Forces of Nature
There are 4 fundamental forces that have been identified. In our present Universe
they have rather different properties.
Properties of the Fundamental Forces
- The strong interaction is very strong, but very short-ranged. It acts
only over ranges of order 10-13 centimeters and is responsible for holding
the nuclei of atoms together. It is basically attractive, but can be effectively
repulsive in some circumstances.
The electromagnetic force causes electric and magnetic effects such as the
repulsion between like electrical charges or the interaction of bar magnets. It is
long-ranged, but much weaker than the strong force. It can be attractive or
repulsive, and acts only between pieces of matter carrying electrical charge.
The weak force is responsible for radioactive decay and neutrino
interactions. It has a very short range and, as its name indicates, it is very weak.
The gravitational force is weak, but very long ranged. Furthermore, it is
always attractive, and acts between any two pieces of matter in the Universe since
mass is its source.
The Tortoise and the Hare: Gravity Always Wins
The four fundamental forces all play central roles in making the Universe what it is
today, but with respect to the large-scale issues that are of interest to cosmology it
is gravitation that is most important. This is because of two of its basic properties
that set it apart from the other forces: (1) it is long-ranged and thus can act over
cosmological distances, and (2) it always supplies an attractive force between any two
pieces of matter in the Universe.
Thus, although gravitation is extremely weak, it always wins over cosmological
distances and therefore is the most important force for the understanding of
the large scale structure and evolution of the Universe.
Unification of the Forces of Nature
Although the above discussion indicates that the fundamental forces in our present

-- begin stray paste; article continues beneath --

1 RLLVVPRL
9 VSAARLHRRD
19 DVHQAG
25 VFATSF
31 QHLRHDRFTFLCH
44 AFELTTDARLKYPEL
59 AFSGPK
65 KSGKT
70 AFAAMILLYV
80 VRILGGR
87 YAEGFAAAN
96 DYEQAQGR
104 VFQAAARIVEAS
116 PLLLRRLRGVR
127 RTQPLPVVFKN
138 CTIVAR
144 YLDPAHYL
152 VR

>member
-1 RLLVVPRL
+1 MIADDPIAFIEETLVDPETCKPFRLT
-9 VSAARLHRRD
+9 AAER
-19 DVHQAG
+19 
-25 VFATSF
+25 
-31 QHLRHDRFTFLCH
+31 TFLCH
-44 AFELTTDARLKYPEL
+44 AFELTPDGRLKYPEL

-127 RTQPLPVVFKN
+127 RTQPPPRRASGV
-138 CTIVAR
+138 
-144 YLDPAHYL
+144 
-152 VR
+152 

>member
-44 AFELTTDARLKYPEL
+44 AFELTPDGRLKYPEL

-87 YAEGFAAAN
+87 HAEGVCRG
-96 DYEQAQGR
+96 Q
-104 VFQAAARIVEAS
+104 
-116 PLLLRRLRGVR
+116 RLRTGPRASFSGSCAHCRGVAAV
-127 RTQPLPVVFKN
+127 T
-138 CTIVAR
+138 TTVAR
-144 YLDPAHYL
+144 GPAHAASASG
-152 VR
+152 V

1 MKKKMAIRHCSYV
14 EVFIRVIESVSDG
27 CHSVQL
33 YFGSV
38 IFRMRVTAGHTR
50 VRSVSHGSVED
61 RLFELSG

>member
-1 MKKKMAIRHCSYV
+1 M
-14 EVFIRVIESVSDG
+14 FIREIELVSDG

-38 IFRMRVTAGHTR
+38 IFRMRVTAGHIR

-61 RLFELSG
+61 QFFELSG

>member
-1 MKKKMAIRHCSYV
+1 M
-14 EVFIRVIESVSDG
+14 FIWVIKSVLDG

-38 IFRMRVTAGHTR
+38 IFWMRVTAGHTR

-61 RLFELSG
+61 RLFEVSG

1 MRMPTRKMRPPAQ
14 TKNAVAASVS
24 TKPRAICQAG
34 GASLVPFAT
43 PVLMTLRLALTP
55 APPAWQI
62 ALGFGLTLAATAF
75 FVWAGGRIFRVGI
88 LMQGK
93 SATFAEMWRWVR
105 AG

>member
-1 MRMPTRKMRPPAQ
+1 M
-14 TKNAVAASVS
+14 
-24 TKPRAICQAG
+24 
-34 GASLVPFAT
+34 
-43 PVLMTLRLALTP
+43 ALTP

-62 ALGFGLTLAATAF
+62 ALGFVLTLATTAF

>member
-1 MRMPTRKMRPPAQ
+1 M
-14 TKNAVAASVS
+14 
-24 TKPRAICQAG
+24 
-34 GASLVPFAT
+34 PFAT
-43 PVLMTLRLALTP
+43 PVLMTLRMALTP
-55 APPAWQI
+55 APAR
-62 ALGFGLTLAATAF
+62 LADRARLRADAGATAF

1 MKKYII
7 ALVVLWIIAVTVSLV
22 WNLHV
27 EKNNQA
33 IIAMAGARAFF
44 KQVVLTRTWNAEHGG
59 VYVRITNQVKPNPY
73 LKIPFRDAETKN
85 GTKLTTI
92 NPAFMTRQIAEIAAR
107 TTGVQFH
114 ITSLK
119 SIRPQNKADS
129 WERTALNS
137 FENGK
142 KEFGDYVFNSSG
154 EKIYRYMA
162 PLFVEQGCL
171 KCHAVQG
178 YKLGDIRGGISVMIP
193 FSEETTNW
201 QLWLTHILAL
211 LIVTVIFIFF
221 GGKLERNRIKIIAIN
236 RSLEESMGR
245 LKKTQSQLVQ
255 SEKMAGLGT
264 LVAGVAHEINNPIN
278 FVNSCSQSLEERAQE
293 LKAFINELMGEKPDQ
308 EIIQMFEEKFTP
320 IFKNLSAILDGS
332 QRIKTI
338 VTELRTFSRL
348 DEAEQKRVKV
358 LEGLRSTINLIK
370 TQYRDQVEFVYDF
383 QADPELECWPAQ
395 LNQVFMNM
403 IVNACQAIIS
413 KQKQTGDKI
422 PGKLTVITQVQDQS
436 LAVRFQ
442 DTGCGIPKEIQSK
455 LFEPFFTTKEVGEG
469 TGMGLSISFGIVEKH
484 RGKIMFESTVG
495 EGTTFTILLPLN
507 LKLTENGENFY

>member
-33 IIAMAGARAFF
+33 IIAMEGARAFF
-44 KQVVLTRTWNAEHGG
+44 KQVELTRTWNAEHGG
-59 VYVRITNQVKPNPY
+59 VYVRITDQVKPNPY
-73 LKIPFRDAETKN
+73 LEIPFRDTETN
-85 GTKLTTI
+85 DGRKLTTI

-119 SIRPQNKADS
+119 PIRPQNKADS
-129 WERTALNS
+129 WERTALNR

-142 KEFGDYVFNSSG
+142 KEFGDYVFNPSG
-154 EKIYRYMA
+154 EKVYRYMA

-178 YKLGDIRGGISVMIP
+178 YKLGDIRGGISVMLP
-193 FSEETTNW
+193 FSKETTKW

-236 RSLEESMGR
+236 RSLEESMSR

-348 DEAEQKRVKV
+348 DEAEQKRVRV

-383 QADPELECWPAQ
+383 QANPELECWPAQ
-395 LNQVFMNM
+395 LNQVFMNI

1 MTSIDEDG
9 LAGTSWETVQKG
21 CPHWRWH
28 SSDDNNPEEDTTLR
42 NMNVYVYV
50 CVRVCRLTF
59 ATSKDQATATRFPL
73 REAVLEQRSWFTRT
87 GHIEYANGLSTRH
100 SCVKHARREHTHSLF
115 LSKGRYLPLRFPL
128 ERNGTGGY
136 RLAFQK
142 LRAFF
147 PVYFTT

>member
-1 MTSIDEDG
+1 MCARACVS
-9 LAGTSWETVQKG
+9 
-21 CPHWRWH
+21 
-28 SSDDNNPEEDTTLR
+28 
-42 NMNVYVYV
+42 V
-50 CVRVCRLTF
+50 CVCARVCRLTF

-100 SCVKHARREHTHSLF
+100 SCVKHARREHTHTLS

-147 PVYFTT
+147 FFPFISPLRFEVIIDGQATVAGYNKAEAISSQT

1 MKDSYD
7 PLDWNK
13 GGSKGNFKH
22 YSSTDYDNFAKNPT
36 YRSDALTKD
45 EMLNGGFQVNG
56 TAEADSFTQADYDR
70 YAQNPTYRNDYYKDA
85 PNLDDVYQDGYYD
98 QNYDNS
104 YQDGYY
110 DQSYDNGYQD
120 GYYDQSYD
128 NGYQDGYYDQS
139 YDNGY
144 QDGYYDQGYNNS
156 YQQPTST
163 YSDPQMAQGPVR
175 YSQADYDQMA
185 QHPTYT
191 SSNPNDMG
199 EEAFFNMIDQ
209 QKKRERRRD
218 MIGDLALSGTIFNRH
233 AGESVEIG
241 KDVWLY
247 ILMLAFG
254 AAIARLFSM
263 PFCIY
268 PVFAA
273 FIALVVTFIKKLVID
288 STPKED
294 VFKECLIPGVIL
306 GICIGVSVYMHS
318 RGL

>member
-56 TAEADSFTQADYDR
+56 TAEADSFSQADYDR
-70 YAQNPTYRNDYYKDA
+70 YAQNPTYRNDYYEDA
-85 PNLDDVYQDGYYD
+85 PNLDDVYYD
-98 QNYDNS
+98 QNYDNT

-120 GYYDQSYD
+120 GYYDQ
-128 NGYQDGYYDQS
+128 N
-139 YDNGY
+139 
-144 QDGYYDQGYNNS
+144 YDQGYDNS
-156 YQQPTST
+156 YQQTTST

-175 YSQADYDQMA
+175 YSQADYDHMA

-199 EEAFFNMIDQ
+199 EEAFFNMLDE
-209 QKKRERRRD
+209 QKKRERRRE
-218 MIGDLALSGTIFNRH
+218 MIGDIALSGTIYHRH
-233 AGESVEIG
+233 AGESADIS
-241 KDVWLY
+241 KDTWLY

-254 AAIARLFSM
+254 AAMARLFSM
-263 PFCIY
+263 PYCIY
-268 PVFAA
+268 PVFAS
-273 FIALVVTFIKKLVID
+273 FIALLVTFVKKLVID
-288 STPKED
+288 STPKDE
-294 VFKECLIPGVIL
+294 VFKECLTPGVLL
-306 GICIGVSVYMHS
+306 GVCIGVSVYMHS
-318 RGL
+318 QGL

Universe are distinct and have
very different characteristics, the current thinking in
theoretical physics is that this was not always so. There is a rather strong belief
(although it is yet to be confirmed experimentally) that in the very early Universe
when temperatures were very high compared with today, the weak, electromagnetic, and
strong forces were unified into a single force. Only when the temperature dropped did
these forces separate from each other, with the strong force separating first and
then at a still lower temperature the electromagnetic and weak forces separating to
leave us with the 4 distinct forces that we see in our present Universe. The process
of the forces separating from each other is called spontaneous symmetry
There is further speculation, which is even less firm than that above, that at even
higher temperatures (the Planck Scale) all four forces were
unified into a single force. Then, as the temperature dropped, gravitation separated
first and then the other 3 forces separated as described above. The time and
temperature scales for this proposed sequential loss of unification are illustrated in
the following table.
Loss of Unity in the Forces of Nature
|All 4 forces unified
||Gravity, Strong, Electromagnetic,
|Gravity separates (Planck
|Strong force separates (GUTs
|Split of weak and electromagnetic
*Temperature Conversion: 1 GeV = 1.2 x 1013 K
Theories that postulate the unification of the strong, weak, and electromagnetic
forces are called Grand Unified Theories (often known by the acronym GUTs).
Theories that add gravity to the
mix and try to unify all four fundamental forces into a single force are called
Superunified Theories. The theory that describes the unified electromagnetic
and weak interactions is called the Standard Electroweak Theory, or sometimes
just the Standard Model.
Grand Unified and Superunified Theories remain
theoretical speculations that are as yet unproven, but there is strong experimental
evidence for the unification of the electromagnetic and weak interactions in the
Standard Electroweak Theory. Furthermore, although GUTs are not proven
experimentally, there is strong circumstantial evidence to suggest that a theory at
least like a Grand Unified Theory is required to make sense of the Universe.